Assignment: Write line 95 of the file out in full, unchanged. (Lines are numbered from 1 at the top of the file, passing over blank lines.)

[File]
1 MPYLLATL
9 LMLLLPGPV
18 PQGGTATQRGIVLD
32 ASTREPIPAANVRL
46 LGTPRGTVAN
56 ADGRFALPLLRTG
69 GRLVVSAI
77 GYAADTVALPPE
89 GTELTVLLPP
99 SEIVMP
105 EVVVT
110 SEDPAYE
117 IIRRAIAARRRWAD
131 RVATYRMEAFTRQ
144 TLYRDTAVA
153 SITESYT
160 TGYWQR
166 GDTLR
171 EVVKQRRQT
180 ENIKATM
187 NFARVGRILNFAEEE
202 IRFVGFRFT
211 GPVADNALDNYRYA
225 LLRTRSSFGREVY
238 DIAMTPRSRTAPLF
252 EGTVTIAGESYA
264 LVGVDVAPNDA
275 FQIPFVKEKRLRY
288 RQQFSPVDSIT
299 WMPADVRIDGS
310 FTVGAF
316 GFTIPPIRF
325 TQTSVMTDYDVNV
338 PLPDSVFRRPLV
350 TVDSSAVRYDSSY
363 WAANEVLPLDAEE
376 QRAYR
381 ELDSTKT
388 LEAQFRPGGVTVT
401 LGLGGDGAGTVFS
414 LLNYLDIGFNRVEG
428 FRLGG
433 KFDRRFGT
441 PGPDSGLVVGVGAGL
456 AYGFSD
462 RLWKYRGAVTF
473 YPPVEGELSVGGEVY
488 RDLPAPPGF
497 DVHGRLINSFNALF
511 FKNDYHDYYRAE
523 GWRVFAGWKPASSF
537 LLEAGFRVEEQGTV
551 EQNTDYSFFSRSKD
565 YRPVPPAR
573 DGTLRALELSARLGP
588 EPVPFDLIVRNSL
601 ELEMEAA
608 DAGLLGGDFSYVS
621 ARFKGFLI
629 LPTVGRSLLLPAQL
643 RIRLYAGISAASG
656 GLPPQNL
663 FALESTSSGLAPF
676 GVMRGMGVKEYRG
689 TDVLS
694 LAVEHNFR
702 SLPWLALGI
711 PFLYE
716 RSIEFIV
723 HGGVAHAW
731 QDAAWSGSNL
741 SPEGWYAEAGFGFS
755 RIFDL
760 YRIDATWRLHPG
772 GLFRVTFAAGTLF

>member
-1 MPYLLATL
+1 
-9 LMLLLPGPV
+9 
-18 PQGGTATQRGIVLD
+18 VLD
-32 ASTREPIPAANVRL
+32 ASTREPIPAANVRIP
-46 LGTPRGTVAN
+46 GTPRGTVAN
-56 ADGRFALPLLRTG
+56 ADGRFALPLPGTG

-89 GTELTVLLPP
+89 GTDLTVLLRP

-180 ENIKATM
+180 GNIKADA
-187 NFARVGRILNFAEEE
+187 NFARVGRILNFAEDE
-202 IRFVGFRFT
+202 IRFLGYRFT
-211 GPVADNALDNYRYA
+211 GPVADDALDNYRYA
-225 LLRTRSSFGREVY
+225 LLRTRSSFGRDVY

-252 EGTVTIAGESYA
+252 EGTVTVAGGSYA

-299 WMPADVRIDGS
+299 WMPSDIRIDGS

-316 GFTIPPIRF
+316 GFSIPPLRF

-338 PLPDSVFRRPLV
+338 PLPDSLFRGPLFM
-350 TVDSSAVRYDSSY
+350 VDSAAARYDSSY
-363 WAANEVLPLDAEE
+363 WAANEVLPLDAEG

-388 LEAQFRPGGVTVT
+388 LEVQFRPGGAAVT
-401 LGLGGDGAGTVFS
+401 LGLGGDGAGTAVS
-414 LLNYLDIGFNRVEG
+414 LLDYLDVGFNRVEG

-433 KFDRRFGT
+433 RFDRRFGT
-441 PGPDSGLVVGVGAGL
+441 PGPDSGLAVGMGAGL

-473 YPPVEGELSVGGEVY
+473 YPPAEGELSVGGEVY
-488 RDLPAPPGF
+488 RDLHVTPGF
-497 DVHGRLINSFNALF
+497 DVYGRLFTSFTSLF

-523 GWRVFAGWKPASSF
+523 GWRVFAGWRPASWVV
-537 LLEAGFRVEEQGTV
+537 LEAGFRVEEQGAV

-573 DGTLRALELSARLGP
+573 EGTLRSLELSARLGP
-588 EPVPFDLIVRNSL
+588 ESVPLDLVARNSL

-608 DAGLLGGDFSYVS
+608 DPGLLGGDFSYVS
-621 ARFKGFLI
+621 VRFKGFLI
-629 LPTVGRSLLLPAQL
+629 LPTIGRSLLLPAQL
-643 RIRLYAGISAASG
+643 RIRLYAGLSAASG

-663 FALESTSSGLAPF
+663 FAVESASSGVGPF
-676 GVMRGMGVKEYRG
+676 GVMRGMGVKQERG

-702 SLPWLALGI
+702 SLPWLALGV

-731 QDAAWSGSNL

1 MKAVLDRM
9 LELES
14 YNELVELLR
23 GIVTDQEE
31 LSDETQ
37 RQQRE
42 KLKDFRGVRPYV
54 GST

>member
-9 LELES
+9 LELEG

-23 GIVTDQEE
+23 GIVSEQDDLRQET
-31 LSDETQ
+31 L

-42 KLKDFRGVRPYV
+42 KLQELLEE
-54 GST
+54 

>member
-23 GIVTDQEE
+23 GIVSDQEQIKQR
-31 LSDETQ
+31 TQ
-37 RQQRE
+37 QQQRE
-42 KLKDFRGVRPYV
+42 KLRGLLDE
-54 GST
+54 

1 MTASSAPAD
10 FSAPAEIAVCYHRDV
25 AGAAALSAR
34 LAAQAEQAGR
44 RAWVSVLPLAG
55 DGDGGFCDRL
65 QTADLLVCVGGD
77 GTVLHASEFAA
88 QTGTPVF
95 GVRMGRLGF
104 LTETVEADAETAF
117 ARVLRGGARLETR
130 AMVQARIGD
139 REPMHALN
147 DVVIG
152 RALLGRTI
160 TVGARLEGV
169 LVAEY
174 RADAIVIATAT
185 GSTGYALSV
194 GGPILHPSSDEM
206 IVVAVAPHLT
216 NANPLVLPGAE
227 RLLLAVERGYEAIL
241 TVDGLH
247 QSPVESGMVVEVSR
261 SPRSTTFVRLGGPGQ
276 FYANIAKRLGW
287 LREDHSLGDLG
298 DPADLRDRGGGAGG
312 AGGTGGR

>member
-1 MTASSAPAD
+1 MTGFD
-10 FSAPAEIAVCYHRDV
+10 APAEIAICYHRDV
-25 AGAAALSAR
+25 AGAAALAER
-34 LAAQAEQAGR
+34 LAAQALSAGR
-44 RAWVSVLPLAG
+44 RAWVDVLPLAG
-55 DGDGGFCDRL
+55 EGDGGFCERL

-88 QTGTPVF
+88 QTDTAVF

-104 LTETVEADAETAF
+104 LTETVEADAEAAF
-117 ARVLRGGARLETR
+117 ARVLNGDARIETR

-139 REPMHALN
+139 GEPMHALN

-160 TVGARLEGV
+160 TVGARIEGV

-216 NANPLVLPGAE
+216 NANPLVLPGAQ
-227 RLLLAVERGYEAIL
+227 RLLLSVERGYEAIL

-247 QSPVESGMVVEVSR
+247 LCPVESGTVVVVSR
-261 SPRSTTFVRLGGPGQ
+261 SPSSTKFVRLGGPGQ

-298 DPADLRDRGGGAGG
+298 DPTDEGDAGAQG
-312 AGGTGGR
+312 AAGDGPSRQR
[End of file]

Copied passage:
-202 IRFVGFRFT